Conservation now!

conserA recent report by the U.S. Forest Service titled National Forests on the Edge lists North Carolina’s national forests as the fourth most-threatened in the nation due to development pressure along their boundaries. In fact, of the 10 most-threatened national forests in the United States, six are in the East, and three of those are in the southern Appalachians: North Carolina’s Nantahala/Pisgah, Georgia’s Chattahoochee, and Tennessee’s Cherokee.

Hoping to address the problem, the Forest Service requested $4.2 million from the federal Land and Water Conservation Fund to enable the agency to acquire three tracts in North Carolina. Doing so would protect and provide access to three important areas within and adjacent to our national forests: Catawba Falls, the Uwharrie Trail and the Appalachian Trail.

Meanwhile, the Carolina Mountain Land Conservancy has proposed two projects for 2009 through the federal Forest Legacy Program. Both would help landowners permanently protect working forests and their conservation values. The first one, the 176-acre Turkeypen tract, was ranked second in priority in North Carolina by the state’s Forest Legacy Committee. The parcel adjoins Pisgah National Forest in Transylvania County at the Turkeypen trailhead, a popular access point. The Redden tract (810 acres) was ranked third among Forest Legacy projects in North Carolina. It shares a 7,000-foot boundary with the Pisgah in the upper Mills River watershed in Henderson County. Conserving these tracts would add significant protection to the natural resources along the periphery of the Pisgah National Forest in Henderson and Transylvania counties—but if the president’s recent budget proposal is approved, they don’t stand a chance of getting funded.

In 2001, President Bush declared at a photo op in Birmingham, Ala., that he would fully fund the Land and Water Conservation Fund, saying, “It’s a high priority for me.”

This was big news for people who work in land conservation. The fund was established in 1963 with proceeds from offshore oil and gas leases, and $900 million is supposed to be put into it each year. Since its inception, this extremely important revenue source has protected a total of 4.7 million acres, including tens of thousands of acres along the Appalachian Trail (which stretches from Maine to Georgia). Here in North Carolina, the fund has provided in excess of $63 million to help protect more than 37,000 acres and advance more than 800 state and local park projects.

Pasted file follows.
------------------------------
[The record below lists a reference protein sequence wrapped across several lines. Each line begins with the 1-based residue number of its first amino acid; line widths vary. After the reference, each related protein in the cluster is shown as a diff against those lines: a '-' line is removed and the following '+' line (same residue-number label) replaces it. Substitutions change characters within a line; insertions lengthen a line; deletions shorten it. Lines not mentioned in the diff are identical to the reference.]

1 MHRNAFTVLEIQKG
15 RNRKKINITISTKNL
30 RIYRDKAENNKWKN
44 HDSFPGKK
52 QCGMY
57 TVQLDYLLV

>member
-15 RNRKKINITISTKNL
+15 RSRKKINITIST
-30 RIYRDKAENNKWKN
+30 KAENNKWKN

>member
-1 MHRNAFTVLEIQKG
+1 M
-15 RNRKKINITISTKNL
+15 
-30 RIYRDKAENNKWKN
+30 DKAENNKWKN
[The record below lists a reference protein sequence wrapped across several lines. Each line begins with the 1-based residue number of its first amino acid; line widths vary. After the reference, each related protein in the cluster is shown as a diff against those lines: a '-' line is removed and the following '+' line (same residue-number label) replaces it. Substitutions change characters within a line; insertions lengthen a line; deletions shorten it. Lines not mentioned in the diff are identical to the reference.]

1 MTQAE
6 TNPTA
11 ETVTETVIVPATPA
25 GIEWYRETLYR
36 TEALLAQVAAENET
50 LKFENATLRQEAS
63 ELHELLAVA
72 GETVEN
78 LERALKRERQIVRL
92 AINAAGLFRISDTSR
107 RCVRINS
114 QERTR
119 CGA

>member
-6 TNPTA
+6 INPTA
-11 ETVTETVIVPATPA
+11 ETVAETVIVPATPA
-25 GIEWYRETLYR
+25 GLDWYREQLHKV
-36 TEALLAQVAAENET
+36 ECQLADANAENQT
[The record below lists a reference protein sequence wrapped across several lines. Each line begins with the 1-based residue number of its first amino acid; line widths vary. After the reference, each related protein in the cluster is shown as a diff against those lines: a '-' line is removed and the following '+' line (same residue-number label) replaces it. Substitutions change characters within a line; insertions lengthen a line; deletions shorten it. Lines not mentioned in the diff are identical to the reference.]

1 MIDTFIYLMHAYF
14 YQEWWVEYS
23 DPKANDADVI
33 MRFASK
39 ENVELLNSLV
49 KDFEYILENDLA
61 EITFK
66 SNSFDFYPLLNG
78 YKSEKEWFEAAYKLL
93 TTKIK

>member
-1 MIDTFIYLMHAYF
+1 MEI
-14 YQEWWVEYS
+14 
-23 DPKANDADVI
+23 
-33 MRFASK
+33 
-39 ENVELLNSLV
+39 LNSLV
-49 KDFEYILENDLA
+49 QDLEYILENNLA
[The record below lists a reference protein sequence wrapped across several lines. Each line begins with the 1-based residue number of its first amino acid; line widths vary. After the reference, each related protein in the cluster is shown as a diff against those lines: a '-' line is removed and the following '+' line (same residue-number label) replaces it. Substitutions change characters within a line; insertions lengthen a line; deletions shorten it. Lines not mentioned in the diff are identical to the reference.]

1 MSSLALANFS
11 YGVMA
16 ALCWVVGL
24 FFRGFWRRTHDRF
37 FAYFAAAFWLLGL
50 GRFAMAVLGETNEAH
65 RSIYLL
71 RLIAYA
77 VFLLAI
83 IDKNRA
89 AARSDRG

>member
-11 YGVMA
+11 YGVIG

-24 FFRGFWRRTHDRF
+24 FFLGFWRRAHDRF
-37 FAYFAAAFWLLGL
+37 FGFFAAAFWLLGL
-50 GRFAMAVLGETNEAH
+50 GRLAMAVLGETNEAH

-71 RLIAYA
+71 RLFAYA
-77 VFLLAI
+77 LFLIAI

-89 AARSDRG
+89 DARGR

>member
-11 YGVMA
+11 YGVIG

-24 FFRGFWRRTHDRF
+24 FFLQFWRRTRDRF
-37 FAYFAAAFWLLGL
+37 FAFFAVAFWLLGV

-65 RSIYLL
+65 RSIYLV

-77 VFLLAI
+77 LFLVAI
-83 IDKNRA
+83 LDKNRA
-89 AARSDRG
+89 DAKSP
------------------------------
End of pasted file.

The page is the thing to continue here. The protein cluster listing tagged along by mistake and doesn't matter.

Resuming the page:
In all these years, however, only once—in 1998—has the fund received a sum even close to full funding. Instead, Congress has repeatedly “borrowed” those moneys to bankroll other priorities. And if that weren’t bad enough, the president’s 2009 budget proposal calls for one of the lowest appropriations in the conservation fund’s 44-year history. The proposed $41 million allocation (a $110 million dollar cut from last year)—a broken promise to all Americans who care about parks, forests, wildlife and open space—will barely cover the program’s administrative costs. To add insult to injury, Bush’s budget request includes a meager $12.5 million for Forest Legacy—a popular program that helps states conserve threatened private forestlands through working-forest easements and the purchase of development rights. The current budget is $52 million.

The proposed budget also includes drastic cuts in many other important conservation programs. State and private forestry programs were cut by two-thirds, prompting angry reactions from foresters working within these programs. Maryland State Forester Steven Koehn said, “This budget undermines the very mission of the Forest Service, neither caring for the land nor serving the people.” Leah MacSwords, vice president of the National Association of State Foresters, warned, “These outrageous budget cuts put our tradition of partnership in jeopardy and could have disastrous effects on the forest resource.”

More could be said about the drastic cuts proposed for the already-underfunded U.S. Fish and Wildlife Service and U.S. Forest Service, with further meaning for North Carolina residents that is particularly alarming.

It’s up to Congress to make sure that enough funding is provided to protect our natural heritage—before it’s too late. Please write your congressional representatives. Urge them to fully fund both the Land and Water Conservation Fund and the Forest Legacy Program and to provide the needed funding for our projects in North Carolina. Although the final budget is still several months away, this is an election year, and the sooner they hear from us, the better.

[Brent Martin works for The Wilderness Society in Franklin. He can be reached at]


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One thought on “Conservation now!

  1. Alan Ditmore

    National forests are not contraception and therefore not environmental. Sell them and use the money to buy contraception.

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